What I know – or think I know – is that the world is big. I have passed through at least some significant and difficult period of wrestling with the question of how to be alive, of what to do with the accident of life, and what seems clear to me is that the complexity and conflict we experience arises not from people but from circumstances. People are simple; life is hard. We’re just trying to make it from one end of life to the other and to love and be loved along the way. But, the limitations of our physical world — that make finite the resources and energy we must all consume, and that make mysterious and impenetrable the souls of others — impose upon us a labyrinth that reflects neither who we are nor what we seek.
I believe that the world is random and mostly beyond our control. I believe that birth is the inheritance of some position in a network of universal expanse that binds the fortunes of every one and every thing. I believe that advantages, like hardships, are not choices and therefore belong to no one. I believe that, across us all, the distribution of advantages and hardships lifts up and bears down unevenly, and that ultimately this jeopardizes the integrity of our whole enterprise.
This vision of mine, of the world as a multidimensional ecosystem, precipitated from a simple realization I had a few years ago. I’d been traveling, working, and living abroad for several years, and one day an obvious truth dawned on me: I had profoundly and intimately treaded into the very different lives of hundreds of people with remarkable casualness. The stupid revelation was startling for what it meant about the potential consequence and reach of my “status.”
You see, growing up in a rural town surrounded by dairy farms, under a roof upheld by a single-mother, I never got much a sense of what global currency there is in being an able-bodied/heterosexual/cis-gendered/middle-class/white/American male. And I certainly didn’t grow up thinking that I’d ever be able to touch nearly any corner of the world for no reason grander than simply, “yeah, that sounds cool; maybe I’ll live there for a year.”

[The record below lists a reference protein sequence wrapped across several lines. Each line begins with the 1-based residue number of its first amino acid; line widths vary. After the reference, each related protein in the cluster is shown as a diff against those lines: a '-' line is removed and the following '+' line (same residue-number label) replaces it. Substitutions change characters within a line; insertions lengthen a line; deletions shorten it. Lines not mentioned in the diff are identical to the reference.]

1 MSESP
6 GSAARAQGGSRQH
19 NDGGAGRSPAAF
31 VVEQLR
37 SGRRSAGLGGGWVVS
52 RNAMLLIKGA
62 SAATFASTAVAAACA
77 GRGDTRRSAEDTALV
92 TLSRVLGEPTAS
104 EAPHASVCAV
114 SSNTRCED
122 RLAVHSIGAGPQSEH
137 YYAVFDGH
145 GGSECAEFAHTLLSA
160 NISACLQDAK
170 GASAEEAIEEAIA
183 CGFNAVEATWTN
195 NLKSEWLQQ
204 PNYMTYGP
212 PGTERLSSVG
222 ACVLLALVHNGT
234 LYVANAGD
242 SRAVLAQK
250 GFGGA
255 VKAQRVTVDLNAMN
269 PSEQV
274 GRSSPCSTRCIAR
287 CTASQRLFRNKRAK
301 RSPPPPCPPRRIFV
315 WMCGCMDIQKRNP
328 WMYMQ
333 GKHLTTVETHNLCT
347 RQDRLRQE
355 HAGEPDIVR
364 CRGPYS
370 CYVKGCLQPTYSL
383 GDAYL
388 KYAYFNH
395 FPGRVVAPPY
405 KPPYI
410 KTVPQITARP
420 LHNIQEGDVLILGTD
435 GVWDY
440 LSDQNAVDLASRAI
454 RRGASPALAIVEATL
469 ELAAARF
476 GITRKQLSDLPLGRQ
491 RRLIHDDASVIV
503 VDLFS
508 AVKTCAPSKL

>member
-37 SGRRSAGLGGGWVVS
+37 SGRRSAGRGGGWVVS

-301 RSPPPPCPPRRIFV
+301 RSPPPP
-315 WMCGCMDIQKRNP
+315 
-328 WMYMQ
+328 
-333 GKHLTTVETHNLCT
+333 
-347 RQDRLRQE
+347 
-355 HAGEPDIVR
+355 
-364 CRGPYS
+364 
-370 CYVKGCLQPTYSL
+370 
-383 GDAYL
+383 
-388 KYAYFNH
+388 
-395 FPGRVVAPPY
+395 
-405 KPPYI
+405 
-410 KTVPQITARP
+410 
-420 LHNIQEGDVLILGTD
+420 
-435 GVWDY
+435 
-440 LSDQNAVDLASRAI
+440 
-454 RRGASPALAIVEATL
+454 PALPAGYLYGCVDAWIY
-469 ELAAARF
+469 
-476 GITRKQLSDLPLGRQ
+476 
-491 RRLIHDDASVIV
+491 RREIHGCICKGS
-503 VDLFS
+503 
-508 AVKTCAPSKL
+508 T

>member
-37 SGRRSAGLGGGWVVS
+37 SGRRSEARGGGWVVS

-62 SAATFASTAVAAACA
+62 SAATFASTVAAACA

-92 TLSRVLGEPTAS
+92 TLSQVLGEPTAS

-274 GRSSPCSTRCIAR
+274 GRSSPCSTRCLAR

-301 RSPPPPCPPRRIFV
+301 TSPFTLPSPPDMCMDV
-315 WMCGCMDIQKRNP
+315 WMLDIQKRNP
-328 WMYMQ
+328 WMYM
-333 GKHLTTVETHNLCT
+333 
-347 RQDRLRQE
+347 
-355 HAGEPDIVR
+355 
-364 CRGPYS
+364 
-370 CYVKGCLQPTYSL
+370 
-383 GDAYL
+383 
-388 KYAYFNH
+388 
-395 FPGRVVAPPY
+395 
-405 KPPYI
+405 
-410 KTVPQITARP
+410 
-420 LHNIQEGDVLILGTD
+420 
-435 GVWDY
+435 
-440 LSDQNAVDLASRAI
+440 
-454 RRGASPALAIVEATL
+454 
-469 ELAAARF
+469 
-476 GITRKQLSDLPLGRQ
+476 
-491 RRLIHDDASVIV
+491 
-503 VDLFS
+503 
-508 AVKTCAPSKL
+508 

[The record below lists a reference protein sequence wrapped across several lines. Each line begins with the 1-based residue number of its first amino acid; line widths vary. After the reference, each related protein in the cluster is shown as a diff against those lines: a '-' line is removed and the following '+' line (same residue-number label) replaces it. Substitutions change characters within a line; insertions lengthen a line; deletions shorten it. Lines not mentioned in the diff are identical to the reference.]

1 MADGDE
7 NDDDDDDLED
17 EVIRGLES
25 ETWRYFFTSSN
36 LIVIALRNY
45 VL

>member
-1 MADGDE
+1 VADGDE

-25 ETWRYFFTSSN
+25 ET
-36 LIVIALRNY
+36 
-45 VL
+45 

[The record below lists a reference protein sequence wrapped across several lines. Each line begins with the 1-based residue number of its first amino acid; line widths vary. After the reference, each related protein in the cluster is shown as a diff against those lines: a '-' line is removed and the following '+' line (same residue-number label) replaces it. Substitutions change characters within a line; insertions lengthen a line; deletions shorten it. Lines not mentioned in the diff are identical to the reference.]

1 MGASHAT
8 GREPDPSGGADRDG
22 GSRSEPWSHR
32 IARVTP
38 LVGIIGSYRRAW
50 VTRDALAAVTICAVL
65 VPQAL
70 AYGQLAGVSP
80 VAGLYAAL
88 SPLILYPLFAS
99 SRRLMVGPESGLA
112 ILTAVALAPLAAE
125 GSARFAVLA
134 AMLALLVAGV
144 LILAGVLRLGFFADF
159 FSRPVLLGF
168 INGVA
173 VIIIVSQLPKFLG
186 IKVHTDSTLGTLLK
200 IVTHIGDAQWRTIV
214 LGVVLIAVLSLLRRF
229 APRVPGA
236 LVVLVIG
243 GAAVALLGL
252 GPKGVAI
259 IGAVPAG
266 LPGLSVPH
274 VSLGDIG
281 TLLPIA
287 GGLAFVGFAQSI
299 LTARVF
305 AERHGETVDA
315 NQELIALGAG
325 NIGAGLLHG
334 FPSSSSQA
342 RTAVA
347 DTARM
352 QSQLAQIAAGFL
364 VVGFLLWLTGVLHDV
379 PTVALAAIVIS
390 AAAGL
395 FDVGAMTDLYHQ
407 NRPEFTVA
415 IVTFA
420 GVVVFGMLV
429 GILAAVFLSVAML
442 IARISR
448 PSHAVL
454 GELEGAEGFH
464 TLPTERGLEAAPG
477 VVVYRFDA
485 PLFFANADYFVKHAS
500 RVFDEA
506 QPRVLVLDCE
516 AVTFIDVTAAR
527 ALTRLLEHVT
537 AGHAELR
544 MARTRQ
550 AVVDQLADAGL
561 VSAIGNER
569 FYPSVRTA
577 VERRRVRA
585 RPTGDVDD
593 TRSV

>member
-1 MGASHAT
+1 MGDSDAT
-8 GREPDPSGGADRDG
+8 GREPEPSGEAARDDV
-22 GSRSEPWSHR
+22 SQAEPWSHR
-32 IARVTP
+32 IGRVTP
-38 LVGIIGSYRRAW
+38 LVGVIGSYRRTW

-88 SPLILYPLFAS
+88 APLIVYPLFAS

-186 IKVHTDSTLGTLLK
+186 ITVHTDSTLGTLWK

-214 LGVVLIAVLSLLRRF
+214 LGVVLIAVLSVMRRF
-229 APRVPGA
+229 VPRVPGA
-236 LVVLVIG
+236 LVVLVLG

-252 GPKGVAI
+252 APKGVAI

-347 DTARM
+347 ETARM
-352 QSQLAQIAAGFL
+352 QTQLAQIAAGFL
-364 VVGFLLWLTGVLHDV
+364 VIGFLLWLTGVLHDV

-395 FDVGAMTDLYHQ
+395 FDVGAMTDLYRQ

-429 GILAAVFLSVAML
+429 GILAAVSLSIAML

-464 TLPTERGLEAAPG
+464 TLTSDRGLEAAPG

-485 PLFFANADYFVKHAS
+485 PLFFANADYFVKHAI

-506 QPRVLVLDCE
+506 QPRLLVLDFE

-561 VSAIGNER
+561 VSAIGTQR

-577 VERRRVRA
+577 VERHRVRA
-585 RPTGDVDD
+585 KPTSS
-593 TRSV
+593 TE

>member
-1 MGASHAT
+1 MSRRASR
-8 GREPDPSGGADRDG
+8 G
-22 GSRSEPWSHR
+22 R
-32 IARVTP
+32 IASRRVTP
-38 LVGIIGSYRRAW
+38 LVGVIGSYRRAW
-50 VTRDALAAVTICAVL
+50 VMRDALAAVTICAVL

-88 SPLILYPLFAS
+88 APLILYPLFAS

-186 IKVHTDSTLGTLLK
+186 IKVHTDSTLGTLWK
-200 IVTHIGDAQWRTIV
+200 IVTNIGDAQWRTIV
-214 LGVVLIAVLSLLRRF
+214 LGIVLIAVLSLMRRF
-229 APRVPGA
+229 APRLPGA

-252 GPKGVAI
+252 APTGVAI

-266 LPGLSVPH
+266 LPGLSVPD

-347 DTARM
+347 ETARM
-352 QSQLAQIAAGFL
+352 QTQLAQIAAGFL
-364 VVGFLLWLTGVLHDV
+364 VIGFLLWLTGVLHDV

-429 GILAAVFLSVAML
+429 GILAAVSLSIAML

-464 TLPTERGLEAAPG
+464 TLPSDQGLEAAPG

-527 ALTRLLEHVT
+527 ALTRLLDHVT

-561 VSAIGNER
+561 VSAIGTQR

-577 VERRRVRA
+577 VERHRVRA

Over the years, there have been many experiences that have forced me to confront the intersecting bands of my privilege, but I felt none so pointedly as this epiphany about the scope of my connection to the world.
What is clear to me now is that the ligature that emanates from my point in our kaleidoscopic mesh is not just of contact but of responsibility. That is, in my worldview, the very presence of my connection to something – be it local and immediate like my mother or distant and indirect like the climate – means that I can affect that thing (albeit and importantly, to various degrees). And, once this awareness has needled itself into my consciousness, how can I feel anything but my responsibility?
I believe all of this points to an essential kind of labor. It is the labor to see that there are vulnerable, neglected points of this web, where people suffer greatly because of how it is so jaggedly lifted and burdened. It is the labor to imagine what strain in the threads that encircle us might be allayed if we could turn the attention of our dreams to pulling and stretching smoother this fraught, tangled web. And it is the labor of committing to those dreams, no matter what massive weight they threaten or sacrifice they demand.
I believe this labor to be essential because it is how we support one another and protect the future of us. I believe in this labor more now than ever.
Not too far from you